Baltimore City Community College Nursing Program Review


In 1947, Baltimore Junior College was founded to provide education to veterans returning from World War II. It was originally part of the Baltimore City Public School System. In 1967, restructuring brought it under the City of Baltimore, and changed the name to Community College of Baltimore. In 1992, after being funded by the State of Maryland, it became Baltimore City Community College (BCCC).

BCCC has two main campuses on Liberty Heights Ave and on Lombard St. It also has the Reisterstown Plaza Center location and satellite sites all over Baltimore. The College enrolls over 22,000 students each semester in credit and non-credit programs. The median student age is 26, and the student population is 90% minority.

Nursing Programs

Associate Degree in Nursing (ADN)

The ADN program is for students wishing to begin their career in professional nursing. Once the prerequisite classes have been taken, this program takes two years to complete. Students will complete 74 credit hours for graduation. Graduates of the program will earn an Associate in Science (AS) degree, and be allowed to sit for the Registered Nurse (RN) licensing exam (NCLEX-RN).

Applicants to this program need to have graduated from high school or an equivalent program, take the Accuplacer test and other placement exams, show Chemistry and Biology proficiency, and be fluent in English. They must also have a minimum 2.5 GPA and may be asked to take the TEAS test.

The prerequisites for the ADN program are Preparation for Academic Achievement, Anatomy and Physiology I and II, Microbiology, and Allied Health Chemistry. Students will need to earn at least a C on all science courses for them to count toward admission.

Once accepted into the program, students will be required to have a background check, have personal health insurance, have a physical exam, current immunizations, CPR certification, and earn at least a C in each course.

Practical Nursing (LPN)

This one year certificate program teaches students to become entry-level nurses. Graduates are eligible to take the licensing exam for LPNs.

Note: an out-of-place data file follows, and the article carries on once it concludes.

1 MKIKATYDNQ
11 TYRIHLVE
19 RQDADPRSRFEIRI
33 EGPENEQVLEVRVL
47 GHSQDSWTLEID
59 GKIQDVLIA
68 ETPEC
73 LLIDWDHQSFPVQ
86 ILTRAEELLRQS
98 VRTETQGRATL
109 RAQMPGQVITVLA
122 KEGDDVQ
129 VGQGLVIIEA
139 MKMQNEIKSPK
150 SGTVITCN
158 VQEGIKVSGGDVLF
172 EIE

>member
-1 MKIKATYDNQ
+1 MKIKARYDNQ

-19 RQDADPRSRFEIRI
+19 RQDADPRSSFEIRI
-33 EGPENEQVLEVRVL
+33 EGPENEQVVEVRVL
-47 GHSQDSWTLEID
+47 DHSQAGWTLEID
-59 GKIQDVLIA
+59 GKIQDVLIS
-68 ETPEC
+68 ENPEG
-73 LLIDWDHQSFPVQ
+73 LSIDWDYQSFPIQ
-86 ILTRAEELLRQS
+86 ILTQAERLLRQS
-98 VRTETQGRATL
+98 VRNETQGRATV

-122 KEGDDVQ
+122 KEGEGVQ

Applicants to the program must meet the same requirements as for the ADN program, and complete the same prerequisite courses.

LPN to RN Bridge Nursing Program (LPN to ADN Advanced Placement)

LPNs who are interested in becoming an RN and earning their AS degree are allowed to seek advanced placement in the LPN to ADN bridge program. They may take challenge exams to earn credit for the first semester courses in the program.

To qualify for the program, they will also need to have completed all prerequisites within the last five years with a grade of C or higher, have a 2.5 GPA, have graduated from an approved LPN program, have a current LPN license, and have at least one year of LPN experience.

Nursing Assistant

The Nursing Assistant program prepares students to work in acute care and long-term care facilities. Those who complete the program are eligible to take the National Nurse Aide Assessment Program (NNAAP) exam. This allows them to be placed on the Registry for the Maryland Board of Nursing, which enables them to work in long-term care.

To register, students will need to pass a background check and show proof of current immunizations.

This program consists of two classes, Nursing Assistant Theory and Nursing Assistant Clinical, that must be taken concurrently.

Contact:
Baltimore City Community College
600 E. Lombard Street,
Baltimore, MD 21202

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You might also be interested in one of the following featured nursing programs that are currently accepting students and have online or hybrid nursing programs. You can get in touch with these featured programs directly to get your questions answered. Be sure to check with each program on specific prerequisites for their program!

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